Forty years ago today, Harry Truman made a speech and the United States became a superpower. Of course, at the end of World War II the United States was a superpower, and with a nuclear monopoly, the superpower. But with the enunciation of the Truman Doctrine on March 12, 1947, the United States finally accepted the role.
There could be no more pretending that the peace would be kept by others. In fact, the Truman Doctrine was precipitated by two British notes sent on Feb. 21, 1947, to Secretary of State George Marshall. Britain, Europe's perennial balancer-of-power, informed the United States that it could balance no more. It would stop aid to Greece and Turkey on April 1.
Greece and Turkey were near collapse. Greece, fighting a civil war against communist guerrillas, was near bankruptcy. Turkey, subject to repeated demands by Stalin for bases and for rights to the Dardanelles, would be the next domino to fall. (The sound of dominoes emanating from Eastern Europe was loud in 1947.) An exhausted Britain could no longer carry the burden. Truman had five weeks to act.
Within 19 days, he had remade American foreign policy. He asked Congress for $400 million in economic and military aid for Greece and Turkey, an astonishing and unprecedented step for peacetime America. But Truman did not stop there. He declared it the policy of the United States "to support free peoples who are resisting attempted subjugation by armed minorities or by outside pressures." This universalization of America's role was immediately called the Truman Doctrine. With it, "containment" was born. The Monroe Doctrine had pledged the United States to keep foreign powers out of the Western Hemisphere. The Truman Doctrine pledged the United States to contain Soviet power and preserve freedom wherever it could around the world.
When the speech ended, said a witness, Congress' "applause had a bewildered quality about it." Initial reviews were not all favorable. Conservatives, such as Sen. Robert A. Taft, argued that Truman's ideological commitment to defend "free peoples" would lead either to world war or to bankruptcy. Liberals, such as Claude Pepper in the Senate and Henry Wallace in The New Republic, objected first that "our" Greeks and Turks were reactionaries unworthy of support. They objected, second, that Truman should have turned the problem over to the United Nations, yesterday's Contadora.
In the end, however, Truman won. By May 15, the aid was approved by both houses of Congress. The Truman Doctrine saved Greece and Turkey. And coupled on June 5 with the Marshall Plan, it saved the rest of Western Europe.
The Truman Doctrine was the guiding principle of U.S. foreign policy for a generation, until the consensus for containment disintegrated with Vietnam. Several stopgaps were immediately offered as replacements. First was the Nixon Doctrine: relying on friendly regimes to police their regions on our behalf. The great model was the shah. The Nixon doctrine fell with him.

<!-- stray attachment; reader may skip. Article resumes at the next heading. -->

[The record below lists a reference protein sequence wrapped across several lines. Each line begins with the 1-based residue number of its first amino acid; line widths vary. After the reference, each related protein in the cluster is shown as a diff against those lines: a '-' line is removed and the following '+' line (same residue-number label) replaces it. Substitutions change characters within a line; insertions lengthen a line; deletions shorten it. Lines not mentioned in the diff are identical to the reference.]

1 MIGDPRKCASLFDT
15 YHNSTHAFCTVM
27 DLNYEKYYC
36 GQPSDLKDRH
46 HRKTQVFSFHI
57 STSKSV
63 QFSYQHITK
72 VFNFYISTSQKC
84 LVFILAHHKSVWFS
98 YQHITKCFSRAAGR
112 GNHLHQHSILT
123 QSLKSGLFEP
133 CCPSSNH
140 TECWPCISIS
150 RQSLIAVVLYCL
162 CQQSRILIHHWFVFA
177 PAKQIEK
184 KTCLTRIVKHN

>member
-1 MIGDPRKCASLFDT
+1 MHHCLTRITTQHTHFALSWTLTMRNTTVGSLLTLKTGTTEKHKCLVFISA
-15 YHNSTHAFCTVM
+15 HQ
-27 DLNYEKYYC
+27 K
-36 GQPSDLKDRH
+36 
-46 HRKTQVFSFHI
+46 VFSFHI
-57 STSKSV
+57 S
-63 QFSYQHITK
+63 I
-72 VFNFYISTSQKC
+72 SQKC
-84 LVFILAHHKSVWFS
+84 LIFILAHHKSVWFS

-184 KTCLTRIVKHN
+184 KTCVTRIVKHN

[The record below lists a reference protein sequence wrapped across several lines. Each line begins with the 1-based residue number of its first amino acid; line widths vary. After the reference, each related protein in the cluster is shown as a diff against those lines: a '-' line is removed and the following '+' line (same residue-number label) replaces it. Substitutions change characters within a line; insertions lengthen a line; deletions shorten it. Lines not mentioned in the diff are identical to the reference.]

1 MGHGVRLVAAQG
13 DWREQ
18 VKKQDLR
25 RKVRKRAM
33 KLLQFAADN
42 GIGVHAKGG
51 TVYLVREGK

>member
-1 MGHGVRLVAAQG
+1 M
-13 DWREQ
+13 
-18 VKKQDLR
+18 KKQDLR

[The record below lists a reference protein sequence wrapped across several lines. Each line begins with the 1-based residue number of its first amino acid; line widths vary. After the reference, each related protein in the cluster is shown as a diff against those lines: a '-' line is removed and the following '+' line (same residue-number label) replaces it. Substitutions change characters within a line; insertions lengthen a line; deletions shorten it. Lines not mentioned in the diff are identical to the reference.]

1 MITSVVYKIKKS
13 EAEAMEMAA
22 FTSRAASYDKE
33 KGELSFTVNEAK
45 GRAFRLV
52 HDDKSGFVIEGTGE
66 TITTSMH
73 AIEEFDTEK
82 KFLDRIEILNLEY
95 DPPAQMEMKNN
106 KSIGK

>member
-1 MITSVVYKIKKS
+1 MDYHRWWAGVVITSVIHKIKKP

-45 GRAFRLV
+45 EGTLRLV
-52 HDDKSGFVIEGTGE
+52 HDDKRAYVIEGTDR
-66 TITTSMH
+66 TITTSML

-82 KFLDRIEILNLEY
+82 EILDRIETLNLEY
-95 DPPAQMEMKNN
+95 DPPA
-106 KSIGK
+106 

Then, after the invasion of Afghanistan, the Carter Doctrine promised unilateral American action to defend Western interests in the Persian Gulf. This doctrine died quickly for lack of credibility. The Rapid Deployment Force, sword of the Carter Doctrine, is hardly able to repel Iranian mullahs, let alone the Soviet Army.
If regional powers prove unstable, and projected American power unreliable, what then? As Joshua Muravchik points out in the winter issue of Foreign Affairs, global containment -- the idea of resisting the Soviets everywhere -- collapses and gives way to a new American policy vis-a`-vis the Soviet Union: selective containment. Some countries the United States will support against Soviet-backed forces. Others not. In the late '70s, for example, we said no to Angola and yes to El Salvador.
There is one problem with selective containment. Alone, it is a policy of continual retreat. If the Soviets gain a foothold in, say, Angola, they keep it. The Brezhnev Doctrine enforced by Moscow pledges that Soviet advances will not be reversed. Selective containment plus the Brezhnev Doctrine means: what's theirs is theirs and what's ours is up for grabs. The fight is always on Western terrain.
The strategic response to this asymmetry has come to be called the Reagan Doctrine. It says that recent Soviet acquisitions at the periphery of empire -- Angola, Afghanistan, Nicaragua -- are not permanent. They are open to challenge. And we support the challenge. The Reagan Doctrine declares overt U.S. support for the anti-communist resistance movements. By declaring Soviet gains reversible, it saves selective containment from being a policy of gradual, but inexorable, retreat. It thus reestablishes an equilibrium -- a dynamic equilibrium -- in the strategic equation between the United States and the U.S.S.R. Moreover, by not requiring global resistance at every point, but allowing the United States to choose its terrain, it restores initiative to the American side.
American foreign policy is routinely criticized for its reactive quality, for its air of ad hoc pragmatism. Hence the demand for initiative, strategy, some larger vision of how to deal with the world and with the Soviet challenge. Containment and the Truman Doctrine met that demand exactly 40 years ago. Selective containment and the Reagan Doctrine meet it today.
The Reagan Doctrine may, nonetheless, be undone by the Iran affair, by the zealotry of those who acted secretly and perhaps illegally just as Congress was coming to open military support for the major anticommunist insurgencies. Congress, it seems, will have its revenge. If so, those preparing to defund the Reagan Doctrine might inform us of their alternative strategy for dealing with Soviet advances around the world. Or shall we be content with a policy of gradual retreat? Harry Truman didn't think so.